by Charlie Miller
As a kid growing up in the 80s, I used to love watching The Joy of Painting on PBS when I got home from school everyday. For any of our international readers who may not be familiar: in each episode, Bob Ross, that bearded genius of the 30-minute landscape painting, would create an amazing scene with his oil paints. Sure he was a little far out — he liked to paint with a baby squirrel in his breast pocket — but I’m sure he inspired thousands of people who may never have otherwise attempted painting to pick up a paintbrush and give it a shot.
One of Bob's many mantras was that there are no mistakes in painting — only “happy accidents”. I thought of this the other day while using Aperture when I pressed a keyboard shortcut and mistakenly activated Onscreen Proofing. I had been demoing this feature at a workshop and left my Proofing Profile set to Generic Gray Profile.
The Proofing Profile menu
When I mistakenly pressed Option-Shift-P, the image in my viewer appeared in grayscale. It took me a moment to realize what I had done, but as luck would have it the photo looked great in black and white. I immediately turned off Onscreen Proofing and began experimenting with the Monochrome Mixer adjustment. After trying out a few adjustments, I settled on a custom preset and ended up with a great black and white photo that I may never have created if not for my “happy accident” of activating Onscreen Proofing. It’s funny how unexpected creative inspiration can be.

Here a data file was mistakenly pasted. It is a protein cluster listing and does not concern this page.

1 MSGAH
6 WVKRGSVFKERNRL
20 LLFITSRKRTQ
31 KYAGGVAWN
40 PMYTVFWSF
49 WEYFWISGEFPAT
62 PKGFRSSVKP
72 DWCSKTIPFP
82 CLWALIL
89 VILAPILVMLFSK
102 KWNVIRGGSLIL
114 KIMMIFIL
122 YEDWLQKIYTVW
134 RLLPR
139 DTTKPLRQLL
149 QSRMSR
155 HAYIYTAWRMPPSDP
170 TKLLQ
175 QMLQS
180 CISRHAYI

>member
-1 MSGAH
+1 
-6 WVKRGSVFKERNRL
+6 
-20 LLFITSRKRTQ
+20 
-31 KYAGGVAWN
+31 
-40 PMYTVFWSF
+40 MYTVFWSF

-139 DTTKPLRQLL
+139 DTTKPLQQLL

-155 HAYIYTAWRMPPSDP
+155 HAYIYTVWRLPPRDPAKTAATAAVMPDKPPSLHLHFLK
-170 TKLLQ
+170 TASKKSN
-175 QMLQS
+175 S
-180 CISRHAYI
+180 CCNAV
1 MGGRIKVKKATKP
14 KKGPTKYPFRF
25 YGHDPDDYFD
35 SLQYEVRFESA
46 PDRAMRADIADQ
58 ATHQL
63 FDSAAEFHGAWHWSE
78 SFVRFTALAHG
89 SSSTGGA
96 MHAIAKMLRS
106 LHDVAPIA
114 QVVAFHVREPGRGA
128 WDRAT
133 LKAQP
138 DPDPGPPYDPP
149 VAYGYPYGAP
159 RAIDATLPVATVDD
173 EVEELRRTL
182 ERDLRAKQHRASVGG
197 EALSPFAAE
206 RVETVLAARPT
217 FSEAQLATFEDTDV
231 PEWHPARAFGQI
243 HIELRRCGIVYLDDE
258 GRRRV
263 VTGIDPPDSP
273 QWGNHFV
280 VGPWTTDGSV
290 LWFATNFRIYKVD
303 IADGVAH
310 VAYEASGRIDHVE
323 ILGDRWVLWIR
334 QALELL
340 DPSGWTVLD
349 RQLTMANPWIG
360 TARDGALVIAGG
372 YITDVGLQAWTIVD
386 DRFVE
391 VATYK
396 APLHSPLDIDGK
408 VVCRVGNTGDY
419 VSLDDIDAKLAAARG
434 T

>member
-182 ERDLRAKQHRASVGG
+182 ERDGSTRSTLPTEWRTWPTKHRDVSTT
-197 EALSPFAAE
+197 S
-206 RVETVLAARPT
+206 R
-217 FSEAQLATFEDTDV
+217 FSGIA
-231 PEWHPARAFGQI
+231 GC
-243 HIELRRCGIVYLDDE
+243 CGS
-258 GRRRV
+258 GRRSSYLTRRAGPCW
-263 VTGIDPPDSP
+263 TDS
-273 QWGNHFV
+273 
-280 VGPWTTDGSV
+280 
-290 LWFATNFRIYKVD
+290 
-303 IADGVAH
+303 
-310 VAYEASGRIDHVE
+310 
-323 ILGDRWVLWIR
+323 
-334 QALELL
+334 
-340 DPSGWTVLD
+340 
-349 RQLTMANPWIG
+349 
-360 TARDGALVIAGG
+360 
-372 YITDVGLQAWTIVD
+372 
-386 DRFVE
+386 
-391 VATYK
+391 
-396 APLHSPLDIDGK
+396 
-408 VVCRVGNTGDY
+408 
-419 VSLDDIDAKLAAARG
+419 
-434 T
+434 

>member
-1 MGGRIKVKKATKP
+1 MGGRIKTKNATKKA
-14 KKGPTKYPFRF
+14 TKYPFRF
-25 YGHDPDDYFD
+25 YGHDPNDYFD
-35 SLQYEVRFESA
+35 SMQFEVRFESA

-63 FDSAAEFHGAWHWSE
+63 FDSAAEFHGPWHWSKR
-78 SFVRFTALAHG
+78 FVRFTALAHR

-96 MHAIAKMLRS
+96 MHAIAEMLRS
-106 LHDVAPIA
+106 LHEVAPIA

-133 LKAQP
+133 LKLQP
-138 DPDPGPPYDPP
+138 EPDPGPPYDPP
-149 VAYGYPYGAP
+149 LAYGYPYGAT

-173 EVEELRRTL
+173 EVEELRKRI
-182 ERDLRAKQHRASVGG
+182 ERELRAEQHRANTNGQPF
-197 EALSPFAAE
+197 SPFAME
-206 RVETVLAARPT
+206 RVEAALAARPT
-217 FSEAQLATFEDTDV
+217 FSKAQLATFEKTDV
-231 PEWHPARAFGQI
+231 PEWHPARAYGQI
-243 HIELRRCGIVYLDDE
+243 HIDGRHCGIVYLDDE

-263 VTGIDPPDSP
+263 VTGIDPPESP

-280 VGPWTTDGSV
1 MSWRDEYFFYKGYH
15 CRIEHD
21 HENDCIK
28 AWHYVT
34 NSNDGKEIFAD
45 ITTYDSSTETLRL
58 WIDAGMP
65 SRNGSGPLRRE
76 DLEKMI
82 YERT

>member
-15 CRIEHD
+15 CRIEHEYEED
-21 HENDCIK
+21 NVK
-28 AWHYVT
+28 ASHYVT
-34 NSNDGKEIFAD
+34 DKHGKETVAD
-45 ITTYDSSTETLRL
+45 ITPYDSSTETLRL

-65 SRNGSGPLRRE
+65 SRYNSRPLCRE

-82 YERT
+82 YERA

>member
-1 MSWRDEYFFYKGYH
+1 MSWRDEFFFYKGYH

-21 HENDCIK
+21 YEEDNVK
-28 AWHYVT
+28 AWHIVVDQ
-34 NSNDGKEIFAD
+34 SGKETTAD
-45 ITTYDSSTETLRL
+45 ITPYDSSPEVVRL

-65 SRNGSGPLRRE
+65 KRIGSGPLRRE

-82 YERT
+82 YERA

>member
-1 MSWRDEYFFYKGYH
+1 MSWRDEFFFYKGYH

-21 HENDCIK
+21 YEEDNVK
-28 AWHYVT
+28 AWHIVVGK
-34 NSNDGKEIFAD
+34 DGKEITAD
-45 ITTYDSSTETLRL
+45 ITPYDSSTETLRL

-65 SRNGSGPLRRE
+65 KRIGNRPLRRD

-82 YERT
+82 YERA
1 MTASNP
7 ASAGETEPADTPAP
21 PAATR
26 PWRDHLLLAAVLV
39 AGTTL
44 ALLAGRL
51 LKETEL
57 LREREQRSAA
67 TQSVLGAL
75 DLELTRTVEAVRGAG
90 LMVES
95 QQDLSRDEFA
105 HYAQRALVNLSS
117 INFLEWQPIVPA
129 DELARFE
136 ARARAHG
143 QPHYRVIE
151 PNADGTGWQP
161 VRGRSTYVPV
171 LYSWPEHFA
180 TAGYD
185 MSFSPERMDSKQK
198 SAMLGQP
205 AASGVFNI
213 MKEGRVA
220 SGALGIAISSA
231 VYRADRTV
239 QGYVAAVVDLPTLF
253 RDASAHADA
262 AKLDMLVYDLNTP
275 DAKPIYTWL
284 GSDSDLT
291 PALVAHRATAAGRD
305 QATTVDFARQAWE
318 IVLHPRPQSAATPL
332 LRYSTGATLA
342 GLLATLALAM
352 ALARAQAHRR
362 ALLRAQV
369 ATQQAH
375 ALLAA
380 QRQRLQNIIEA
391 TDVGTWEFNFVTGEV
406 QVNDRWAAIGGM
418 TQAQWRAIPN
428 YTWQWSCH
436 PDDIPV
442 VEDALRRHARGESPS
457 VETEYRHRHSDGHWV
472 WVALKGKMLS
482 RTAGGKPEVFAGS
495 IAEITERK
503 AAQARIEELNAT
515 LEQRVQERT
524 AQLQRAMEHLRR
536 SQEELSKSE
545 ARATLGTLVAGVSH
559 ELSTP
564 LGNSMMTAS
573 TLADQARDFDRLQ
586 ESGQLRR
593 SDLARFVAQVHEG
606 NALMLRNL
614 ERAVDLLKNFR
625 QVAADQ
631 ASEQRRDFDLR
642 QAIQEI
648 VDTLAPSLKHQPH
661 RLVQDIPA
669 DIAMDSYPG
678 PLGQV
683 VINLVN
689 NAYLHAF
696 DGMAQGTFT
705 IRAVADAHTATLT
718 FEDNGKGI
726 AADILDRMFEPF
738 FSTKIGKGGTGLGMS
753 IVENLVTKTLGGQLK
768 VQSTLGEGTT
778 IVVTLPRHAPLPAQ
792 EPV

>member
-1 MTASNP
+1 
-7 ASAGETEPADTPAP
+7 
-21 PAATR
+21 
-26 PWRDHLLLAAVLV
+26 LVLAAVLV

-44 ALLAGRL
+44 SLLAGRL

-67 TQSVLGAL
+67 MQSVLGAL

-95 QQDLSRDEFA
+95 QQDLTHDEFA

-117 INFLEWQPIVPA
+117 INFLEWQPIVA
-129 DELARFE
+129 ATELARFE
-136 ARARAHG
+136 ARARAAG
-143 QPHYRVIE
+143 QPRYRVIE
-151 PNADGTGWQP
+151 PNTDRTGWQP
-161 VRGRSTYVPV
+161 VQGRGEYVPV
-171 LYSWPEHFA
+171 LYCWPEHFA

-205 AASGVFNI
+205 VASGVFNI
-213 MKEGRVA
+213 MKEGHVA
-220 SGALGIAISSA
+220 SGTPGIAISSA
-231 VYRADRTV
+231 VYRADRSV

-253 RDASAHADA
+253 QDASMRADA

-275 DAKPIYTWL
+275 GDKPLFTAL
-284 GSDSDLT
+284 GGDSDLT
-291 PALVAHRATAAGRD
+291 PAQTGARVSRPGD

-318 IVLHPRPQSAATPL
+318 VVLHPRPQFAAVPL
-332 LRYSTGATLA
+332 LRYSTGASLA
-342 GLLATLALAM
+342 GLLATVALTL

Unfortunately Bob Ross passed away in 1995, but his website still sells a great collection of instructional DVDs. So get on out there and start experimenting in Aperture with black and white. And don’t forget to paint some happy little clouds…
The original photograph
Onscreen Proofing activated and the proofing profile set to Generic Gray
The final photo with a custom Monochrome Mixer adjustment
|Can you share the adjustments you made for this image? I'm curious.|
Sure Fraser. The straight "Monochrome with Blue Filter" did a pretty good job of removing the contrasting highlight at the top of the building, but I wanted to brighten up the sky even further. So I ended up with Red: 0 / Green: 22 / Blue: 100.
|I regularly use "Control-M" to see what the image looks like in B&W, if I think there is a possibility...as you know, that key sequence adds a frame to the Adjustments palette and sets the view to Monochrome...uncheck the box in the frame and you're back to color if you wish..otherwise, you can enjoy playing with the mixer...fun stuff!! your combined use here is exceptional...turned a nice shapshot into a very distinctive, powerful image...losing the highlight at the top makes it happen :-)|
|random bob, a.r.c.
|I find almost every image looks great in black & white ;-)|
|Nicole Taína Martinez
ahhhh the joy of painting! i used to watch it everyday, bob ross makes me smile. van dyke brown, cadmium yellow and happy little trees. oh the memories. thanks charlie!
nice shot, btw.